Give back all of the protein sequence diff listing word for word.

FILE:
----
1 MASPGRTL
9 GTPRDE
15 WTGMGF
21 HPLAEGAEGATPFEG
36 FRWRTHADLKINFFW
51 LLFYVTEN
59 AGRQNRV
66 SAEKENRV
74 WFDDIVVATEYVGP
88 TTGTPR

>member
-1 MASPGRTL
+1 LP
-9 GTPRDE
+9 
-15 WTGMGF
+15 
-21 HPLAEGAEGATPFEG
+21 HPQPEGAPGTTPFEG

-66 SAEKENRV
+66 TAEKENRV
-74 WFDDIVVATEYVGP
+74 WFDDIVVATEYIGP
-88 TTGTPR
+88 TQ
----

1 MASPGRTL
9 GTPRDE
15 WTGMGF
21 HPLAEGAEGATPFEG
36 FRWRTHADLKINFFW
51 LLFYVTEN
59 AGRQNRV
66 SAEKENRV
74 WFDDIVVATEYVGP
88 TTGTPR

>member
-1 MASPGRTL
+1 LP
-9 GTPRDE
+9 
-15 WTGMGF
+15 
-21 HPLAEGAEGATPFEG
+21 HPQPEGAPGTTPFEG

-66 SAEKENRV
+66 TAEKENRV
-74 WFDDIVVATEYVGP
+74 WFDDIVVATEYIGP
-88 TTGTPR
+88 TQ